EU Food Law Hanbook

EU Food Law Handbook

edited by: B. v.d. Meulen

ISBN: 978-90-8686-246-7
Price:  € 75.00  (excluding VAT)

Today I want to focus your attention on this really amazing “handbook”, that – despite the name – is really  a complete manual about the fundamentals of EU food law (692 pg.). It touches any argument of interest for practitioners and academics and its multidisciplinary approach grants a broad view on the topics.

The book is edited by Prof. Bernd Van der Muelen and see the participation of really good friends and gifted professionals like Martin Holle (Nutrition policy in the European Union), Cecilia Kuhn and Francesco Montanari (Importing food into the EU), Rozita Spirovska Vaskoska and many others.

The twenty-first century has witnessed a fundamental reform of food law in the European Union, to the point where modern EU food law has now come of age. This ‘EU Food Law Handbook’ presents the most significant elements of these legal developments with contributions from a highly qualified team of academics and practitioners. Their analysis is based on a shared vision of the structure and content of EU food law. The book takes the perspective of food law embedded within general EU law. It highlights the consequences of this combination and provides insights into both substantive and procedural food law.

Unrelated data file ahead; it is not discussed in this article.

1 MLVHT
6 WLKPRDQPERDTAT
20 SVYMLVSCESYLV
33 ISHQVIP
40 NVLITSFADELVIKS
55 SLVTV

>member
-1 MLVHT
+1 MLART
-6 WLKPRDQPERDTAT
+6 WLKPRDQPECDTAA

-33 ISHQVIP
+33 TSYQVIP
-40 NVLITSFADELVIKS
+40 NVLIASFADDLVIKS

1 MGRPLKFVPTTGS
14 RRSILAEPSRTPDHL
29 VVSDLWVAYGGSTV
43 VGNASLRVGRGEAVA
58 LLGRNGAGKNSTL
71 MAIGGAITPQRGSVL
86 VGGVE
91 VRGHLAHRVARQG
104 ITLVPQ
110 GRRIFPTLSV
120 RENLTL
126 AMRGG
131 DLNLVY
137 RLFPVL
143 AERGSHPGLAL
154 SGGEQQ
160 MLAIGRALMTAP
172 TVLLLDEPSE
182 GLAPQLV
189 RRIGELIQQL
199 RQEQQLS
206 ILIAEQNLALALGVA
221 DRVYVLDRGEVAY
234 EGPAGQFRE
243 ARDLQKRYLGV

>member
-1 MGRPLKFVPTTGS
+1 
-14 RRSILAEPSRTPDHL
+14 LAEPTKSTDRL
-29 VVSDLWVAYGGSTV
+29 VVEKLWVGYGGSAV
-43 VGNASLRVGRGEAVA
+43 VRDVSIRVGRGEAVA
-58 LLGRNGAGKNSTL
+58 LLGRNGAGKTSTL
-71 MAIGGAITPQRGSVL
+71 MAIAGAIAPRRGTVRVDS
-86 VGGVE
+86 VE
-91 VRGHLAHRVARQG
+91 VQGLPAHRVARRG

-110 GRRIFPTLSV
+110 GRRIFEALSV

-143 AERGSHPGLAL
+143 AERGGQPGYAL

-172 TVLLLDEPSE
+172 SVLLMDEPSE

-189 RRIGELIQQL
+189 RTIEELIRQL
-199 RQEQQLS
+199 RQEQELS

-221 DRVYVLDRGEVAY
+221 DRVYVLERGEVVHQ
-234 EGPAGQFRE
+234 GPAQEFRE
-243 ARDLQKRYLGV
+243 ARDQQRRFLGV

Taking the General Food Law as a focal point, this handbook analyses and explains the institutional, substantive and procedural elements of EU food law. Principles are discussed as well as specific rules addressing food as a product, the processes related to food and communication about food to consumers through labelling. These rules define requirements on subjects like market authorisation for food additives, novel foods and genetically modified foods, food hygiene, tracking & tracing, withdrawal & recall. The powers of public authorities to enforce food law and to deal with incidents are outlined. Attention is given to the international context (WTO, Codex Alimentarius) as well as to private standards.
In addition to the systematic analysis, the book includes selected topics such as nutrition and health policy, special foods, food import requirements, food contact materials, intellectual property and animal feed.
The ‘EU Food Law Handbook’ is produced in co-operation with the European Institute for Food Law. It is relevant for practitioners and academics both with and without a background in law. It is ideal for education purposes.
To buy the book: link.

Food recalls in EU – Week 37/2014

This week on the RASFF database (Rapid Alert System for Food and Feed) we have one recall from consumers in EU in the alert notifications:

– Pathogenic micro-organisms: Salmonella enteritidis in frozen raw whole chicken, following an official control on the market. Origin Belgium, notified by Finland.

Between the information for follow-up notifications, we can find another recall from consumers: